The app also collates the tracked health data from Livio to give you a 'Body' score - based on a combination of step count and other movement - and a 'Brain' score, which is based on things such as daily use, 'engagement' in conversations or streaming, and active listening in different environments.
Both the Livio AI hearing aid and the ReSound Linx Quattro (currently available from around £1,300-£1,700 per ear) come with the ability to request fine-tuning of your hearing aids from a professional.
The Phonak Audeo Marvel also has remote support services. Its app lets you keep a hearing diary so you can log your experiences with your hearing aid and share them directly with an audiologist, allowing for more accurate feedback.
The Phonak Audio Marvel was also a 2019 honoree at the CES innovation awards. It's available in the UK from about £1,700 per ear.
Widex has developed the world's first battery-free hearing aid, the Widex Evoke, which contains the smallest commercially available 'fuel cell' that re-energises in 20 seconds and provides 24 hours of use, meaning you never need to change the batteries again.
It's already been recognised as a CES Best of Innovation Honoree and at the Red Dot design awards. It's set to be available from summer 2019. Like other new hearing aids, it has app control, too.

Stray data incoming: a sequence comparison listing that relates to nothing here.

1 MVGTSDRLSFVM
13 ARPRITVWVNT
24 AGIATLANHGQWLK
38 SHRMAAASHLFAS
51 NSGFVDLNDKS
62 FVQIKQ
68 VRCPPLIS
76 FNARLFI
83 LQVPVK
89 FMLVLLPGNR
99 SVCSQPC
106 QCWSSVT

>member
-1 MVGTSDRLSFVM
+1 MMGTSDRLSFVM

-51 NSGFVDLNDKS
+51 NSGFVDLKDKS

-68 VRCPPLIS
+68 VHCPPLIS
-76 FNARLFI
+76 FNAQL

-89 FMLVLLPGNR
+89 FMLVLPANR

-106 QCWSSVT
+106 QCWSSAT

It's not just about hearing aids, wider tech developments are taking the needs of those with hearing issues into account.
As Jesal Vishnuram points out: 'We're also seeing mainstream tech developers, particularly headphone developers, creating devices with personalised hearing settings which will hopefully bring more choice and improved technology for people with hearing loss to live life independently.'
For example, Nuheara's IQBuds let you selectively tune in or out of ambient sound, as the situation demands. You can choose to enhance speech in busy restaurants, or tone down the loud screeching of the tube. They're available in the UK for around £200.
The hearing aids above are only available privately, so they won't be affordable for everyone. We don't have all the prices yet as some haven't quite reached the UK, but most will offer a range of models from standard to premium - so there's likely to be quite a broad price bracket.